First things first. No meal, no matter how decadent, will cancel out months of hard work and consistency with your fitness and diet. However, one meal that turns into a weekend and then a week of poor choices will definitely have an effect on your progress.
When faced with an important family event or the chance to dine at the restaurant of your dreams, simply ask yourself if you feel it’s worth it to delay your body composition goal by a month or 2. In some cases, it might be! The important thing to remember is that you are making the choice.
For every action, there is a reaction, and as long as you are aware and confident in your choices we will support you all the way.
For those of you who may find it difficult when faced with food choices you aren’t used to or who have limited say in the grocery shopping (perhaps staying with the in-laws or friends of friends), here are some very basic guidelines that will help you make sensible choices:
  • Protein at every meal or snack. This might mean eggs for breakfast or oatmeal (you can bring your own protein powder and add a scoop to your oatmeal or even make overnight oats). For lunches or dinners go for lean meat or fish; vegetarians or vegans can opt for tofu or black beans if available.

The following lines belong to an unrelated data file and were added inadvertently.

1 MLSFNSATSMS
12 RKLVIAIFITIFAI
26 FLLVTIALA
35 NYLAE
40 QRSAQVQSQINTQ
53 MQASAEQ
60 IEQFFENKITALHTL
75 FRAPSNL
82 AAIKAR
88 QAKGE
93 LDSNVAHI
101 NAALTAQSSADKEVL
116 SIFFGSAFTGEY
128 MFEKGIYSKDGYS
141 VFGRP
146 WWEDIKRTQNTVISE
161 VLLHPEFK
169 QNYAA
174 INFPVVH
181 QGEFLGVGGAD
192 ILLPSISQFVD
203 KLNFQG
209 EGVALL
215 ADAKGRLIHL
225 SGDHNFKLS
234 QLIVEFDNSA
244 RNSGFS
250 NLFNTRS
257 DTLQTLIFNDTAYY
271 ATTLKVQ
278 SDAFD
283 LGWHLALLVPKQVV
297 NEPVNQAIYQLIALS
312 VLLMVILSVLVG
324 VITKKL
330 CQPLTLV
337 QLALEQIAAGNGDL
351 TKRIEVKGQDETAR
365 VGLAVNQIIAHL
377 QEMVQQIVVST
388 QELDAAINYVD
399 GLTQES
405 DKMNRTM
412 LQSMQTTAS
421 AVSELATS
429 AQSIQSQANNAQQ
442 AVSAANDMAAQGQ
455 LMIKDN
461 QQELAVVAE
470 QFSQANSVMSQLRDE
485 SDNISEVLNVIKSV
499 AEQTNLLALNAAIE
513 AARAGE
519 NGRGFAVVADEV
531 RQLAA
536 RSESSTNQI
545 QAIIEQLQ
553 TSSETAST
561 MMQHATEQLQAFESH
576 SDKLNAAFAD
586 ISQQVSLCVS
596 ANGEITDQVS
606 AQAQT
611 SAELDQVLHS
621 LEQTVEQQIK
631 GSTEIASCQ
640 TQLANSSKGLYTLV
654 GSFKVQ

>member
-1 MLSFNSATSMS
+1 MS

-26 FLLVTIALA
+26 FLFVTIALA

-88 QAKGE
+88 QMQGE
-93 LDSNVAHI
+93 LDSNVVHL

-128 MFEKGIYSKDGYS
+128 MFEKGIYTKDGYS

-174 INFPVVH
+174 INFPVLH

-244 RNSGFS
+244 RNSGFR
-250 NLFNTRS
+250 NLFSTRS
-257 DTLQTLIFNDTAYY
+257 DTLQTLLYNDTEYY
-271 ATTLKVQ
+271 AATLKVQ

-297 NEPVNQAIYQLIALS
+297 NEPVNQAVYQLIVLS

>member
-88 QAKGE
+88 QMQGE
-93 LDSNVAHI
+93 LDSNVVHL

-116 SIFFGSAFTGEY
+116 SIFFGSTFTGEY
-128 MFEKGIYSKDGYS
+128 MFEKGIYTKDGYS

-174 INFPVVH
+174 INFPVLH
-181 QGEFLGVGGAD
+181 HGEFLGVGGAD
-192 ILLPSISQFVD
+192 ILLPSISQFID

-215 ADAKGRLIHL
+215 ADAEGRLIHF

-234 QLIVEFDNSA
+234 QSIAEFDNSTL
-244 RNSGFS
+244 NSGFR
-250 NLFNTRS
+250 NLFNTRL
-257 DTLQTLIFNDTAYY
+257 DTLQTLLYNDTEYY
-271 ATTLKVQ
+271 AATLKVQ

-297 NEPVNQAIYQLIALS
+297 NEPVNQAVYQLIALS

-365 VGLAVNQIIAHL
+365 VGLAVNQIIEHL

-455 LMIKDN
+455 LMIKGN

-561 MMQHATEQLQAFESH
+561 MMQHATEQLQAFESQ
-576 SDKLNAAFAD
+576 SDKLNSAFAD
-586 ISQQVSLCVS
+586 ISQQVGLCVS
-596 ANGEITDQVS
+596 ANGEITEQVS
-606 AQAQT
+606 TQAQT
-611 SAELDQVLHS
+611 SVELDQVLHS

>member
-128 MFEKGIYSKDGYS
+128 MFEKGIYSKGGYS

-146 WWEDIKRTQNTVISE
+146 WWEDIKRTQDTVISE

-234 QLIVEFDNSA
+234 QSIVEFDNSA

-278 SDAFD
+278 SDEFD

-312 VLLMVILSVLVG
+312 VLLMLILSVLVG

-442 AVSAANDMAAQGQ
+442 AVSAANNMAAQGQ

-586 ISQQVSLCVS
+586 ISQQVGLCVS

• Pack your protein powder. That way, if you know you haven’t been able to get close to your daily protein goal you can have a shake at any time.
  • At any meal out, choose high carb OR high fat, not both! (and don’t forget that protein)
  • Consistency is key – what you eat most of the time will determine your body composition, not what you ate for 3 days out of the year.
  • At a buffet, allow yourself 2 trips; one to make a plate full of lean proteins and vegetables (you can think of it as the plate you’d be happy to show your trainer!) After the first plate, wait for 10 or 5 minutes and enjoy the company of your dining partners.
    By the time you go for your second plate you will be more full and less likely to load your plate up. But this time, allow yourself a serving of whatever you like the look of. If something doesn’t taste as good as it looks, leave it. If something is amazing, enjoy it – but don’t make another trip to the buffet!

4. Sleep and jet lag

No article claiming to be about health should ever omit a section about sleep. Getting enough sleep is one of the single best things we can do to improve our overall health. Sufficient sleep of a good quality also helps to regulate our weight, keep stress and anxiety at bay and boosts our mood, not to mention the wonders it performs for our productivity levels.
A good rule of thumb is to try and get on to the new time zone as soon as you can. A very good way to do this is through simple daylight.